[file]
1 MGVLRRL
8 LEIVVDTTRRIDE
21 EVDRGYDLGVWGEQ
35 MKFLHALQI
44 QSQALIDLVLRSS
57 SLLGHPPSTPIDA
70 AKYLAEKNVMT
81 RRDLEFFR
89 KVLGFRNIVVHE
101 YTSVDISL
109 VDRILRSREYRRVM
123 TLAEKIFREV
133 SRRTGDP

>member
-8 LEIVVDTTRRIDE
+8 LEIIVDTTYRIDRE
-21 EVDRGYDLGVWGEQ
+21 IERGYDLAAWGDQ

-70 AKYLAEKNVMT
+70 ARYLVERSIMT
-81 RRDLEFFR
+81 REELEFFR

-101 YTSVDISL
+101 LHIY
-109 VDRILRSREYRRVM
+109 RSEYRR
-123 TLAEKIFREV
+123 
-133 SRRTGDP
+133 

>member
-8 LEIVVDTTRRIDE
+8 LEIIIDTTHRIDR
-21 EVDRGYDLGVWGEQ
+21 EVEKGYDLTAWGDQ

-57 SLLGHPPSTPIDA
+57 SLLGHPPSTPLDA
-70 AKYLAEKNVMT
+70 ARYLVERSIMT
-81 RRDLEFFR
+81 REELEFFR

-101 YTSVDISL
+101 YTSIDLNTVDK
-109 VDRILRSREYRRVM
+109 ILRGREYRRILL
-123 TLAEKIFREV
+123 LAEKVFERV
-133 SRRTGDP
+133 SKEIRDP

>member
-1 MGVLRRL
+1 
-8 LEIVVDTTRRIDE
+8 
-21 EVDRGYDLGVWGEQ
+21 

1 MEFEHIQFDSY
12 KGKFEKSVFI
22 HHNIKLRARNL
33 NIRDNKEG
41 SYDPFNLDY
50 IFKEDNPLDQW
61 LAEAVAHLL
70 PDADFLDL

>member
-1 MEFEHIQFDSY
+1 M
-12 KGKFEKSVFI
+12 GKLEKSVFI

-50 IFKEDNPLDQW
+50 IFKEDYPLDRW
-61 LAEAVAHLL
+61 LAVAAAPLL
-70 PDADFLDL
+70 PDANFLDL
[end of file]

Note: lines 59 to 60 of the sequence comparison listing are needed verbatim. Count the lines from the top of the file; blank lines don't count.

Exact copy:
22 HHNIKLRARNL
33 NIRDNKEG